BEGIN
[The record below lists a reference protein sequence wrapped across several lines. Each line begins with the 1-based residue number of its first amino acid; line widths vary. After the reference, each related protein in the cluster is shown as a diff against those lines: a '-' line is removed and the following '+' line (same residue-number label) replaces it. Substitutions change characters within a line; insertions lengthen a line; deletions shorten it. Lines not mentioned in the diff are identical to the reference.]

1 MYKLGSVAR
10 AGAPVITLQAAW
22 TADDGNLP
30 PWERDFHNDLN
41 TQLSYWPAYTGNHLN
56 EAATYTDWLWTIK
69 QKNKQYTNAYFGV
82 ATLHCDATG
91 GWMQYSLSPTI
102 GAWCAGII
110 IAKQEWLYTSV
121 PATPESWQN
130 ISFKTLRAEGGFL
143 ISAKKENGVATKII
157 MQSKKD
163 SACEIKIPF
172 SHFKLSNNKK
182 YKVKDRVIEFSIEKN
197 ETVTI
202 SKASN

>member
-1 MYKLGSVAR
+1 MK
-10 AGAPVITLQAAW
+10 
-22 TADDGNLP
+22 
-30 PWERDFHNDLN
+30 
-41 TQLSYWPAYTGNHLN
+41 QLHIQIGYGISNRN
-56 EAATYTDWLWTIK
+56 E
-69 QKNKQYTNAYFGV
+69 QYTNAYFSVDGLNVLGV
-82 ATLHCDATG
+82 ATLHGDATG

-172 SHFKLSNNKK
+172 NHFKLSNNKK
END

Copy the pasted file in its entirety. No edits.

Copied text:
[The record below lists a reference protein sequence wrapped across several lines. Each line begins with the 1-based residue number of its first amino acid; line widths vary. After the reference, each related protein in the cluster is shown as a diff against those lines: a '-' line is removed and the following '+' line (same residue-number label) replaces it. Substitutions change characters within a line; insertions lengthen a line; deletions shorten it. Lines not mentioned in the diff are identical to the reference.]

1 MYKLGSVAR
10 AGAPVITLQAAW
22 TADDGNLP
30 PWERDFHNDLN
41 TQLSYWPAYTGNHLN
56 EAATYTDWLWTIK
69 QKNKQYTNAYFGV
82 ATLHCDATG
91 GWMQYSLSPTI
102 GAWCAGII
110 IAKQEWLYTSV
121 PATPESWQN
130 ISFKTLRAEGGFL
143 ISAKKENGVATKII
157 MQSKKD
163 SACEIKIPF
172 SHFKLSNNKK
182 YKVKDRVIEFSIEKN
197 ETVTI
202 SKASN

>member
-1 MYKLGSVAR
+1 MK
-10 AGAPVITLQAAW
+10 
-22 TADDGNLP
+22 
-30 PWERDFHNDLN
+30 
-41 TQLSYWPAYTGNHLN
+41 QLHIQIGYGISNRN
-56 EAATYTDWLWTIK
+56 E
-69 QKNKQYTNAYFGV
+69 QYTNAYFSVDGLNVLGV
-82 ATLHCDATG
+82 ATLHGDATG

-172 SHFKLSNNKK
+172 NHFKLSNNKK